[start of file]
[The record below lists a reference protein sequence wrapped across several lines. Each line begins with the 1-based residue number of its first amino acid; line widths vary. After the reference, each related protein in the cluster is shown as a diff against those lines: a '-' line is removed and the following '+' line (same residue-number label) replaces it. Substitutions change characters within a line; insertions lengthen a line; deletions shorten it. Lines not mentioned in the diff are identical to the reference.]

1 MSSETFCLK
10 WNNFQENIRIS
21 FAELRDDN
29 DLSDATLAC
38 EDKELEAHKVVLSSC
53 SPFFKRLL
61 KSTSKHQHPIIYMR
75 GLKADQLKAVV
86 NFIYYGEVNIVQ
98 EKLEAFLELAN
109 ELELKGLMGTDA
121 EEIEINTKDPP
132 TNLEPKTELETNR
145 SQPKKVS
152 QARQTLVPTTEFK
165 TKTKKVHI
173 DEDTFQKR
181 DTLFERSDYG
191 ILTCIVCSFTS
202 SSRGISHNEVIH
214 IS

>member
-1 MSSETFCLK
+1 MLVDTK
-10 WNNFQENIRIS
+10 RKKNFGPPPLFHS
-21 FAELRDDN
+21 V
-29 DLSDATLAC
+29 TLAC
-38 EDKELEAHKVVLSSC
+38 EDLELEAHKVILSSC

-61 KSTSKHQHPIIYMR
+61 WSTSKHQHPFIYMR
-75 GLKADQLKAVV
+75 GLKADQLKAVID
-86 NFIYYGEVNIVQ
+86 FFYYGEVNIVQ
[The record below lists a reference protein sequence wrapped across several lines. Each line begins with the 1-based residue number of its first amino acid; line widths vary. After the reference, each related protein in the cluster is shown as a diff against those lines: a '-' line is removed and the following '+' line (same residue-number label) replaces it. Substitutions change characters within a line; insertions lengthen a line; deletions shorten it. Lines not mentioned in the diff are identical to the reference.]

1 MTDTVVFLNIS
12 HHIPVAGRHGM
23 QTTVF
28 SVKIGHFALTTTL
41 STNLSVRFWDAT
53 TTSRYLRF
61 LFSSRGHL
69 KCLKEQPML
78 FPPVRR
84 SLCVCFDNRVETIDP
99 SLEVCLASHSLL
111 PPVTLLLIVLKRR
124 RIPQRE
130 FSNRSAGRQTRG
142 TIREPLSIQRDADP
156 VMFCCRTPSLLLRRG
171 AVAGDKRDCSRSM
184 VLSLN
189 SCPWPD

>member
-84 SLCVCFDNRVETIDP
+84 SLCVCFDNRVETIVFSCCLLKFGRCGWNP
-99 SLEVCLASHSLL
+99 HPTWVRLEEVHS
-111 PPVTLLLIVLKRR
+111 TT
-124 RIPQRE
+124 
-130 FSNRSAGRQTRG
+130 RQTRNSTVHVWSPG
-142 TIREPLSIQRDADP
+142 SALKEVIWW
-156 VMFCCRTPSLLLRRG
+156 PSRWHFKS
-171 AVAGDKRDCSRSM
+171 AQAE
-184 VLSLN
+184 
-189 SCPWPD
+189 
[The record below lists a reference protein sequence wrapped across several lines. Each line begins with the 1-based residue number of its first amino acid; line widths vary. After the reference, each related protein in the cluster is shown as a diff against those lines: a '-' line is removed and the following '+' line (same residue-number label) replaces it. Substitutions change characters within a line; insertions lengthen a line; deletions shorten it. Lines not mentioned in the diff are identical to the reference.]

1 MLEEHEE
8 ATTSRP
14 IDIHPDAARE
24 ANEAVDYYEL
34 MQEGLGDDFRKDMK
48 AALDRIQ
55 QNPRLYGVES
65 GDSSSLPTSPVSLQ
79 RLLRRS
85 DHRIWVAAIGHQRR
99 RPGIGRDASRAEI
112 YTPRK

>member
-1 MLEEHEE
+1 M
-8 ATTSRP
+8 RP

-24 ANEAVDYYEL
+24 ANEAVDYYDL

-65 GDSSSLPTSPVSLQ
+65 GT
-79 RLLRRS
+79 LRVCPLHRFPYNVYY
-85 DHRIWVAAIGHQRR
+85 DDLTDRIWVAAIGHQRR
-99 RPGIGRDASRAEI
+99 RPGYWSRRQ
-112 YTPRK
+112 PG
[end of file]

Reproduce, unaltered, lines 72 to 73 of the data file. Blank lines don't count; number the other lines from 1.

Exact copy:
+142 SALKEVIWW
-156 VMFCCRTPSLLLRRG